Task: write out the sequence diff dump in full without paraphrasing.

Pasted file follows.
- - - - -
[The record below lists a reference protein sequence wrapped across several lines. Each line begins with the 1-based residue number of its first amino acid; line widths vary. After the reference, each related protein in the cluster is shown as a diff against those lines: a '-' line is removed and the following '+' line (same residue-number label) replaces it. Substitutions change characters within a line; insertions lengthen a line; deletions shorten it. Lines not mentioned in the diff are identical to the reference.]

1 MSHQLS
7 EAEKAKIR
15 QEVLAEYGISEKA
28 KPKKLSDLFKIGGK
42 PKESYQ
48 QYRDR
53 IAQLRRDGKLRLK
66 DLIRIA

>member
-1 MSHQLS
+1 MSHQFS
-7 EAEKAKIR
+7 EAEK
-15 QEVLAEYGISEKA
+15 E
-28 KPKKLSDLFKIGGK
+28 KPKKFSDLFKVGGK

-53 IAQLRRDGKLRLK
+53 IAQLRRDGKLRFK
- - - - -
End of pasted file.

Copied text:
[The record below lists a reference protein sequence wrapped across several lines. Each line begins with the 1-based residue number of its first amino acid; line widths vary. After the reference, each related protein in the cluster is shown as a diff against those lines: a '-' line is removed and the following '+' line (same residue-number label) replaces it. Substitutions change characters within a line; insertions lengthen a line; deletions shorten it. Lines not mentioned in the diff are identical to the reference.]

1 MSHQLS
7 EAEKAKIR
15 QEVLAEYGISEKA
28 KPKKLSDLFKIGGK
42 PKESYQ
48 QYRDR
53 IAQLRRDGKLRLK
66 DLIRIA

>member
-1 MSHQLS
+1 MSHQFS
-7 EAEKAKIR
+7 EAEK
-15 QEVLAEYGISEKA
+15 E
-28 KPKKLSDLFKIGGK
+28 KPKKFSDLFKVGGK

-53 IAQLRRDGKLRLK
+53 IAQLRRDGKLRFK